Wednesday, December 12, 2012

As If You Didn't Have Enough to Worry About ...

From my friend Katherine comes this New York Times story: A Dark and Itchy Night. If you enjoy reading in bed, you may want to just stop here and come back tomorrow.

It seems that there is a new twist to the proliferation of bedbugs, those nasty little critters that were once thought to be limited to sleazy, skid row hotels and inns in remote parts of the world. Bedbugs are now finding a new home in the bindings of books that people read in bed ... and when those books are borrowed from the local library, they go home with the next person to check out the book ... and when they read in bed, well, you can guess the rest.


As do many of you, Dear Readers, I love to read. But books are expensive, and so I buy far fewer of them than I used to ... generally, only the nonfiction titles that I'm likely to want in my collection to read multiple times or to use for research. Most fiction titles, other than those of my most favorite authors, I usually check out of the local library. And I occasionally enjoy reading a sentence or two in bed before the old Sandman dumps on me.

And now I find that my beloved library books can bring BEDBUGS!!??


The article describes the processes that today's librarians must use to check incoming books for the presence of bedbugs, and the technologies they must use to kill off the hitchhiking little nasties, such as the PackTite Portable Bedbug Heater (on sale for $305), the Thermal Strike Expedition Heat Treatment Box (on sale for $179), or keeping infested books in a freezer for a week at -18 degrees Farenheit*.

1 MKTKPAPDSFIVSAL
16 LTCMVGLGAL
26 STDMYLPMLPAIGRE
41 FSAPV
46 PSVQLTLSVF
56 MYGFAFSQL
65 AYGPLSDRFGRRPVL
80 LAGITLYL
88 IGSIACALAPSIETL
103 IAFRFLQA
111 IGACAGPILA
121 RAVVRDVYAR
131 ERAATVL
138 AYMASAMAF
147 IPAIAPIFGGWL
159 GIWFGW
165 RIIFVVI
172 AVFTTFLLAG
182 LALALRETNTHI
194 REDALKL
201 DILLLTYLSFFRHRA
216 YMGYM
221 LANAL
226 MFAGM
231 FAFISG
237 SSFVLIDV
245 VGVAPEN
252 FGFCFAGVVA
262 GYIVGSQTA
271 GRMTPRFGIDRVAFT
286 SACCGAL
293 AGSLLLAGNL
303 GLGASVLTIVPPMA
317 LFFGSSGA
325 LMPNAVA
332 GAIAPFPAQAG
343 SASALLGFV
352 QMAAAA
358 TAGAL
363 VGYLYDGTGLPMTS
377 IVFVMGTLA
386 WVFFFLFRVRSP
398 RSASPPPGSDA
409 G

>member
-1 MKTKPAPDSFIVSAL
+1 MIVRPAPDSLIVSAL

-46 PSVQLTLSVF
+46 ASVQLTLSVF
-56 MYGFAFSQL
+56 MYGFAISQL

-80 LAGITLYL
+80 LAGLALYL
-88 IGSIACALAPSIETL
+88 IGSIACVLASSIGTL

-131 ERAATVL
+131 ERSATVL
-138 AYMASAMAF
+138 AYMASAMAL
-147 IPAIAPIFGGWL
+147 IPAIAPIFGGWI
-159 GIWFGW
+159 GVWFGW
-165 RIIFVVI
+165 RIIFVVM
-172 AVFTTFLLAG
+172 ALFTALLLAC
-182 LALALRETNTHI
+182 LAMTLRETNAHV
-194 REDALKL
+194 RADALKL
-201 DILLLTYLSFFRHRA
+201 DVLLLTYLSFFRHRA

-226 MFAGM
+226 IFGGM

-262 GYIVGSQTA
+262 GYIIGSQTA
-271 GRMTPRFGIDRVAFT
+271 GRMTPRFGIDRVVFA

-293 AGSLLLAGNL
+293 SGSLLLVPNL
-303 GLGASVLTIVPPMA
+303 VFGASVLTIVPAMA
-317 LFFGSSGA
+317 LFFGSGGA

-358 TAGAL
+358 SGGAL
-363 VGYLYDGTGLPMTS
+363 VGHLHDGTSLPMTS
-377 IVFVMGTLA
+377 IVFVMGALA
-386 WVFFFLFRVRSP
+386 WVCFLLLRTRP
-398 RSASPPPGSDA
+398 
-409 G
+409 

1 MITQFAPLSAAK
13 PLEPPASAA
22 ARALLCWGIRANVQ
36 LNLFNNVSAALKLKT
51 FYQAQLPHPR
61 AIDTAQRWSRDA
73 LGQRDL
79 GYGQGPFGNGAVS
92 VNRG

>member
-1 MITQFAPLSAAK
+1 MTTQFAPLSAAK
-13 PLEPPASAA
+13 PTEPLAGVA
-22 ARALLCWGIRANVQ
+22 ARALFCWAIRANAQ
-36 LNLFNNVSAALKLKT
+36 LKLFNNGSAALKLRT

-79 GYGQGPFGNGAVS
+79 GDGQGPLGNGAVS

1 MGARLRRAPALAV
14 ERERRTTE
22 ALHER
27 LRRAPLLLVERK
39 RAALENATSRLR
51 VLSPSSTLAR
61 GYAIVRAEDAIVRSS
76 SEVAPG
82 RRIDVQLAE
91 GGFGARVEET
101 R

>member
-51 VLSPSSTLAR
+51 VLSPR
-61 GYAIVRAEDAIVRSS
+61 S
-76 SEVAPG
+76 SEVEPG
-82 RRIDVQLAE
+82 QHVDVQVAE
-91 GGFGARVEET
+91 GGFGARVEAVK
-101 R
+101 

At a time when libraries are suffering from budget cutbacks that limit book purchases and slash hours of operation, it's a shame that limited funds have to be spent to eliminate - of all stupid things - bedbugs. We like to encourage bookworms, but bedbugs ... not so much.

So ...

The next time you check out a book from the local library, check the binding for the presence of bedbugs. Or consider checking out e-books, if your library offers that service.

Of course, the next thing will probably be viruses that infest your e-reader, but what can you do?

Have a good day. Enjoy a new library book the next time you get an ... uh ... itch to read. More thoughts tomorrow.


* The last one leaves me a bit cold.


Amanda said...

Aaron is asleep in his bed right now with two or three library books!!!

eViL pOp TaRt said...

I don't read in bed, but I don't want bedbugs in my apartment!

Stas Buttler said...

Damn man. The bedbugs in your book gave me shivers. Disgusting!

Mike said...

I saw a bit on TV where a library closed and sealed the place up. Then they froze the entire building.

Elvis Wearing a Bra on His Head said...

Bedbugs in books is one more thing to worry about that we don't have to with e-readers.